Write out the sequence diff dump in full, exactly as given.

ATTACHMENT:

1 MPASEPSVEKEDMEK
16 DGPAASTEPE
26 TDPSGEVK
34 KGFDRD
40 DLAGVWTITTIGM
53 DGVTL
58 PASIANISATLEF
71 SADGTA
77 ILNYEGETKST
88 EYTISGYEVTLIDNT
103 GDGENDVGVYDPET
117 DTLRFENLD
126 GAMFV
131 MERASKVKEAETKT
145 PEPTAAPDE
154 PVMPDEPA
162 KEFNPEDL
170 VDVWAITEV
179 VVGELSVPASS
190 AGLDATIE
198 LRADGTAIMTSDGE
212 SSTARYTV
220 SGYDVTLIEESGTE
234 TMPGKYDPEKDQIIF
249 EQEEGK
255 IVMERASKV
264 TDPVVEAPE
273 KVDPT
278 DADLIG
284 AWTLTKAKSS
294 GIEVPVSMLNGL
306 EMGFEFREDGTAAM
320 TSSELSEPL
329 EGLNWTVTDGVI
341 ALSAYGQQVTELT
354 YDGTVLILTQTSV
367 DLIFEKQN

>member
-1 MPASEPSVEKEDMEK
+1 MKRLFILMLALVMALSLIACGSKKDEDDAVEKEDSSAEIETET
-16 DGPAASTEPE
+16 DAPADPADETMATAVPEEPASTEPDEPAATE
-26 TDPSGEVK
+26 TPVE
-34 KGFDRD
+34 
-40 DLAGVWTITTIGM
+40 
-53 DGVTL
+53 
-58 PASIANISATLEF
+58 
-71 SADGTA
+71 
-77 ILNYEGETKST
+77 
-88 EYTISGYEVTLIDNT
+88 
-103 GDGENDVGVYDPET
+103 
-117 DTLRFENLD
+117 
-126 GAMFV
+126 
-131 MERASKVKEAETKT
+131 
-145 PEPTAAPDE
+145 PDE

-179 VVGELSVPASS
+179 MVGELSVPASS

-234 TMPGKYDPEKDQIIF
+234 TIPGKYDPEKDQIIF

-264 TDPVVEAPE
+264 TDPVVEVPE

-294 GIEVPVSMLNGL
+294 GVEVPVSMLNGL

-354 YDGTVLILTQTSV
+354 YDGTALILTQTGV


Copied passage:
1 MPASEPSVEKEDMEK
16 DGPAASTEPE
26 TDPSGEVK
34 KGFDRD
40 DLAGVWTITTIGM
53 DGVTL
58 PASIANISATLEF
71 SADGTA
77 ILNYEGETKST
88 EYTISGYEVTLIDNT
103 GDGENDVGVYDPET
117 DTLRFENLD
126 GAMFV
131 MERASKVKEAETKT
145 PEPTAAPDE
154 PVMPDEPA
162 KEFNPEDL
170 VDVWAITEV
179 VVGELSVPASS
190 AGLDATIE
198 LRADGTAIMTSDGE
212 SSTARYTV
220 SGYDVTLIEESGTE
234 TMPGKYDPEKDQIIF
249 EQEEGK
255 IVMERASKV
264 TDPVVEAPE
273 KVDPT
278 DADLIG
284 AWTLTKAKSS
294 GIEVPVSMLNGL
306 EMGFEFREDGTAAM
320 TSSELSEPL
329 EGLNWTVTDGVI
341 ALSAYGQQVTELT
354 YDGTVLILTQTSV
367 DLIFEKQN

>member
-1 MPASEPSVEKEDMEK
+1 MKRLFILMLALVMALSLIACGSKKDEDDAVEKEDSSAEIETET
-16 DGPAASTEPE
+16 DAPADPADETMATAVPEEPASTEPDEPAATE
-26 TDPSGEVK
+26 TPVE
-34 KGFDRD
+34 
-40 DLAGVWTITTIGM
+40 
-53 DGVTL
+53 
-58 PASIANISATLEF
+58 
-71 SADGTA
+71 
-77 ILNYEGETKST
+77 
-88 EYTISGYEVTLIDNT
+88 
-103 GDGENDVGVYDPET
+103 
-117 DTLRFENLD
+117 
-126 GAMFV
+126 
-131 MERASKVKEAETKT
+131 
-145 PEPTAAPDE
+145 PDE

-179 VVGELSVPASS
+179 MVGELSVPASS

-234 TMPGKYDPEKDQIIF
+234 TIPGKYDPEKDQIIF

-264 TDPVVEAPE
+264 TDPVVEVPE

-294 GIEVPVSMLNGL
+294 GVEVPVSMLNGL

-354 YDGTVLILTQTSV
+354 YDGTALILTQTGV